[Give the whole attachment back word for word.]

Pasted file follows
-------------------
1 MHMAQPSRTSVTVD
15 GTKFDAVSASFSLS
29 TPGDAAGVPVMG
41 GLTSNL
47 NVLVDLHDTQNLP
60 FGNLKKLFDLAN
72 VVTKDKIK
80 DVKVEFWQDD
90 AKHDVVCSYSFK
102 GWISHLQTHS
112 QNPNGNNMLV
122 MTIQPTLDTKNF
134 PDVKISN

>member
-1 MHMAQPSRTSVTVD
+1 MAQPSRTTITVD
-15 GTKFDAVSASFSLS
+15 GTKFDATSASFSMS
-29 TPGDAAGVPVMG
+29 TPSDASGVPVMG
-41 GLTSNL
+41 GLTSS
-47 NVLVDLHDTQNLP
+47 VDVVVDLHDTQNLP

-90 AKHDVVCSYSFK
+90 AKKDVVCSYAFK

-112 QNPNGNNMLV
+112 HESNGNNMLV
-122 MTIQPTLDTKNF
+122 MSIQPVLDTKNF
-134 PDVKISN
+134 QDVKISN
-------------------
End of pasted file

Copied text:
1 MHMAQPSRTSVTVD
15 GTKFDAVSASFSLS
29 TPGDAAGVPVMG
41 GLTSNL
47 NVLVDLHDTQNLP
60 FGNLKKLFDLAN
72 VVTKDKIK
80 DVKVEFWQDD
90 AKHDVVCSYSFK
102 GWISHLQTHS
112 QNPNGNNMLV
122 MTIQPTLDTKNF
134 PDVKISN

>member
-1 MHMAQPSRTSVTVD
+1 MAQPSRTTITVD
-15 GTKFDAVSASFSLS
+15 GTKFDATSASFSMS
-29 TPGDAAGVPVMG
+29 TPSDASGVPVMG
-41 GLTSNL
+41 GLTSS
-47 NVLVDLHDTQNLP
+47 VDVVVDLHDTQNLP

-90 AKHDVVCSYSFK
+90 AKKDVVCSYAFK

-112 QNPNGNNMLV
+112 HESNGNNMLV
-122 MTIQPTLDTKNF
+122 MSIQPVLDTKNF
-134 PDVKISN
+134 QDVKISN